So truth be told, every New Atheist I know of freely and unabashedly describe him- or herself to be an agnostic atheist. After all, none pretend to have certainty and even Dawkins grants his level of confidence that there is no god or gods a six out of seven. So I have no clue why your think this is an either/or case. When asked if you believe in some God or gods, why wouldn’t it be acceptable to be honest and say, ‘No, I don;t believe in a God or gods.’ If asked if you KNOW there is no God or gods, why isn’t it perfectly acceptable to say a very honest, “I don’t know.” Why this song and dance to pretend a question about your state of religious belief is best answered with a dishonest lack of knowledge? You know perfectly well if you believe oi not.

      That observation has nothing to do with being in love with my own mind and everything to do with revealing at the very least a level of dishonesty on your part. It makes one wonder why when the truth serves very well.

      • “If asked if you KNOW there is no God or gods, why isn’t it perfectly acceptable to say a very honest, “I don’t know.””
        That’s exactly what I was/am saying, concluding it to be a typically agnostic position…
        So since manners are back, what are you really on about?
        What’s the difference -for you- between “an agnostic atheist” and a non-religious agnostic?
        And what exactly is the “dishonesty” on my part?
        Oh, and would a belief in an absentee entity/entities alike Ridley Scott’s “engineers” who initiated a panspermia type of process, leaving also some set of laws/rules, described in ancient texts as gods, qualify as religion, or scientific theory?

        • What’s dishonest about your position, Liberty of Thinking? What am I on about? I’m on about criticizing you because you’re trying to answer a question about belief with a typical PRATT bait and switch tactic by responding that, well golly gee whiz, you just don’t know.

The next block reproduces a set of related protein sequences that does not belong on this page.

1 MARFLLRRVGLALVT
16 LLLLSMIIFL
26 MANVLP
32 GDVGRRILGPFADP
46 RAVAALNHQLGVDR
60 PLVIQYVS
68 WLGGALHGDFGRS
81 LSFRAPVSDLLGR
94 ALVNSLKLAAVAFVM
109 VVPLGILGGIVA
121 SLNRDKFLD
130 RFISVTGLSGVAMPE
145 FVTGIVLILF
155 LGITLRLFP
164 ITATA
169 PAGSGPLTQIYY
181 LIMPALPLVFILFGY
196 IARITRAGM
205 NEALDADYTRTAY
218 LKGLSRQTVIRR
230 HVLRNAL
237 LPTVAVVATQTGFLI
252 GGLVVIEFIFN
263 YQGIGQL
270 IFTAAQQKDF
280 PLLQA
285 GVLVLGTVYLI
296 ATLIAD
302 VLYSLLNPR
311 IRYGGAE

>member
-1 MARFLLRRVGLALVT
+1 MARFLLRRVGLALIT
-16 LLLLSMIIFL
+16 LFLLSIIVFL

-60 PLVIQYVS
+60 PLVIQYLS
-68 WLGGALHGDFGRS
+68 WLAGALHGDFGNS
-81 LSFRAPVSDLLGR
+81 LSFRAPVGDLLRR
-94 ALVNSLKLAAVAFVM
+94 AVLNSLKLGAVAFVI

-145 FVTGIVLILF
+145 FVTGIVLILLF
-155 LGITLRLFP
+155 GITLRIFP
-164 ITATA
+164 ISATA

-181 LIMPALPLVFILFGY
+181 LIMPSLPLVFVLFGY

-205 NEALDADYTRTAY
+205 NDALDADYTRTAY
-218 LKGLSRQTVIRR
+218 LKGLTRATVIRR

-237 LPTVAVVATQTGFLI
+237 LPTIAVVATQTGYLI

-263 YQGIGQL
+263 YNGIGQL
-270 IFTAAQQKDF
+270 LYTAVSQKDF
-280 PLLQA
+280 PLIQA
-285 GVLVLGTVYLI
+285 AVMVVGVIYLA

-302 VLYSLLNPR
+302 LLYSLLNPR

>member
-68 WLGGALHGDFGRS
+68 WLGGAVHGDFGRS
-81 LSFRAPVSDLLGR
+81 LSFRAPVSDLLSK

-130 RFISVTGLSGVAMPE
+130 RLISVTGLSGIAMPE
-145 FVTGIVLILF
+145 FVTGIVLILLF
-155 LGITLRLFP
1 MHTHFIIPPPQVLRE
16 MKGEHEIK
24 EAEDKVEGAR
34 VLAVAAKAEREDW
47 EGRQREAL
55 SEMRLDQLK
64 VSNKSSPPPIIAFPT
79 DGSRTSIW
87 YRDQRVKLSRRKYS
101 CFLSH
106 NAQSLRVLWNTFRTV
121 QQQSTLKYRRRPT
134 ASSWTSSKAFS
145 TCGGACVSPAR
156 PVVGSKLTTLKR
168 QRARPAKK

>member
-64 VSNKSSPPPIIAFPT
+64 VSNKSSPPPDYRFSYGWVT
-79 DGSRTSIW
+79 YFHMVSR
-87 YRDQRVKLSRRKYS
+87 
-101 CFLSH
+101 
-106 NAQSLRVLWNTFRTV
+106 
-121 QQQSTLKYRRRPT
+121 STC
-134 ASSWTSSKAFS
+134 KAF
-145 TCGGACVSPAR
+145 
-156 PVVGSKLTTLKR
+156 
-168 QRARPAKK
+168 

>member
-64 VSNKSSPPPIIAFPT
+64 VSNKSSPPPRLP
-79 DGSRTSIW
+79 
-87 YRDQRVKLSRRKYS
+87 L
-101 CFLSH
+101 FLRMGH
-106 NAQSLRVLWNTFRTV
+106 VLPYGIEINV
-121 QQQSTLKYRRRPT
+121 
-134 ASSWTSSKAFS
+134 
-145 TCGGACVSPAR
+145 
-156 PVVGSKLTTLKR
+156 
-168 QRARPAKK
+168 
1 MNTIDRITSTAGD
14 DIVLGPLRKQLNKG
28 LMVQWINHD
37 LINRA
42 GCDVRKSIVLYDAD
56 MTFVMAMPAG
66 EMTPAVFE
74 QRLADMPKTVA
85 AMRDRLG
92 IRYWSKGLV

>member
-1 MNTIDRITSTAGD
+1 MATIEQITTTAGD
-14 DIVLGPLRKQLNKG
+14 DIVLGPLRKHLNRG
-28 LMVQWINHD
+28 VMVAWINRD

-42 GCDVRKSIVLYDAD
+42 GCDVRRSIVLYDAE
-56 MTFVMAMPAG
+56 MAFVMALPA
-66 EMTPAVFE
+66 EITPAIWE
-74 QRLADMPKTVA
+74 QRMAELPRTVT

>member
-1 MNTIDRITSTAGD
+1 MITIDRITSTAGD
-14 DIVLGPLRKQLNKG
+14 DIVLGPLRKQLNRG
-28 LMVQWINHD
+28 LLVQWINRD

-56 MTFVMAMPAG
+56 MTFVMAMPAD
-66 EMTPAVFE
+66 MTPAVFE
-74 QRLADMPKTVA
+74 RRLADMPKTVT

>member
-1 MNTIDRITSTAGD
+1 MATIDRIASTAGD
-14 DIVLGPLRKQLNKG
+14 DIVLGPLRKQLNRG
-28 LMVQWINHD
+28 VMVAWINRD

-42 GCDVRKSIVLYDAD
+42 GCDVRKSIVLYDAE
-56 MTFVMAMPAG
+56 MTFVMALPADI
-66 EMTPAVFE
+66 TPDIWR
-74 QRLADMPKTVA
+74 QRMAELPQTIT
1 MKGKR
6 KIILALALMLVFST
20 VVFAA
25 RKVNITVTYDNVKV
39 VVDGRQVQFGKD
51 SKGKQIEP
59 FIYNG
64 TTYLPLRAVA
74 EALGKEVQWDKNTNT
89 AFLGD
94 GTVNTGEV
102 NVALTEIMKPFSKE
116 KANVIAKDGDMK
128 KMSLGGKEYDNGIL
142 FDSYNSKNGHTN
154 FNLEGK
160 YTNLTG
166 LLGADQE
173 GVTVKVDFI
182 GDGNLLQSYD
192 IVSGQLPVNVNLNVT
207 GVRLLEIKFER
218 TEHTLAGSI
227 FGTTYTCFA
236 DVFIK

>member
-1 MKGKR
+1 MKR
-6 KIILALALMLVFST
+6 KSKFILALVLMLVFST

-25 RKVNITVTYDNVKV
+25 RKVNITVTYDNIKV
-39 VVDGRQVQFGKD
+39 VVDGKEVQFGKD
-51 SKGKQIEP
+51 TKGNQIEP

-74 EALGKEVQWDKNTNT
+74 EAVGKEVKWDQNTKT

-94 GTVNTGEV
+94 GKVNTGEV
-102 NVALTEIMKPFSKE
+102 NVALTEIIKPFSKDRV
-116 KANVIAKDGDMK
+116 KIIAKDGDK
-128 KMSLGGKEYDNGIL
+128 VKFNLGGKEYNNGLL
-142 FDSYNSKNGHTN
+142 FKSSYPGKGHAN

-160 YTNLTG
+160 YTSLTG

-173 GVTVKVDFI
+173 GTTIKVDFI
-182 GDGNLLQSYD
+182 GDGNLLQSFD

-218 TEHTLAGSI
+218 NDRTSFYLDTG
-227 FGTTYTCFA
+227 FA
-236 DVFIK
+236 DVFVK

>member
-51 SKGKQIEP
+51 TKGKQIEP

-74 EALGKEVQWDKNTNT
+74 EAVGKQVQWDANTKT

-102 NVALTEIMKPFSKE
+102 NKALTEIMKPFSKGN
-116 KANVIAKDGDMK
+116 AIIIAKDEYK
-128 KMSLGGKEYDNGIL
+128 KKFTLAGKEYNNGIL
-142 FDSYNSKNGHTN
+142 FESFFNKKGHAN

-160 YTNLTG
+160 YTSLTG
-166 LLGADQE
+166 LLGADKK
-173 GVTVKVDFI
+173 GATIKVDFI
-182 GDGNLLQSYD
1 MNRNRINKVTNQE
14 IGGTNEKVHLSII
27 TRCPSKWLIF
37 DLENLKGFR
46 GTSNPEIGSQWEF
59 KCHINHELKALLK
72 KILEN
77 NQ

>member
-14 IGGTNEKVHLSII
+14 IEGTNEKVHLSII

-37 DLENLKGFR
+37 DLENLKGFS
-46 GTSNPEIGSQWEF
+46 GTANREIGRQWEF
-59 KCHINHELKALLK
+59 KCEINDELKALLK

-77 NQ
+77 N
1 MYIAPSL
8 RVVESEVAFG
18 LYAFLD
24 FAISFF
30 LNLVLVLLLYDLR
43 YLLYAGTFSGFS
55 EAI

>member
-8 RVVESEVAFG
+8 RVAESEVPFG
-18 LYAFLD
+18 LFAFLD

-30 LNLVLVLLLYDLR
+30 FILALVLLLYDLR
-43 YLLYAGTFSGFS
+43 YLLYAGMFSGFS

That’s transparently dishonest.

          You DO know if you believe or not. You just won’t admit it… for what I think may very well be the typical mindset of the typical agnostic: a lack of intellectual courage to admit your lack of belief. There simply is no middle ground regarding your current state of belief, yet you pretend there is. That’s deceit in action. That’s what this ‘state’ of agnosticism really is: a prolonged refusal to admit your own lack of belief. It’s an avoidance tactic to try to make yourself seem more reasonable and open minded than the person who admits to hold no belief in baseless claims about the existence and causal tinkering in our reality by some gods or a god. Claiming agnosticism regarding your current state of belief is not an intellectually justifiable one.

          Furthermore, you then try to camouflage your disbelief behind a smokescreen of some nebulous implication that you don’t yet agree with some ‘philosophical’ tenets of atheism. That’s straight up bullshit; atheism has no tenets, no principles, no fundamental elements. Period. It’s simply a statement about a lack of belief in gods or a god. But you feel smug enough to assert that someone who stands by a lack of belief and admits as much for very compelling reasons – including the claim for perniciousness inherent in any and all faith-based beliefs – must be ‘in love’ with their mind… suggesting you have no such ego, no such hubris, no such chauvinism… as if that’s what agnosticism regarding belief in gods or a god means. That, too, is well past dishonest because you’re intentionally implying that the self-admitted atheist does.

          Nice.

          Oh, but it’s the self-admitted atheist who is responsible for lacking manners, for not being polite enough to you in your prevarication and unwillingness to stand by your current state of belief or disbelief, for daring to call you out for demonstrating your lack of courage, your lack of integrity, your lack of honesty, your hubris and arrogance and willingness to paint others in a very negative light to try to make yourself look and feel smugly superior and oh-so-tolerant when it comes to questions about believing in gods or a god. Your position is turtles all the way down.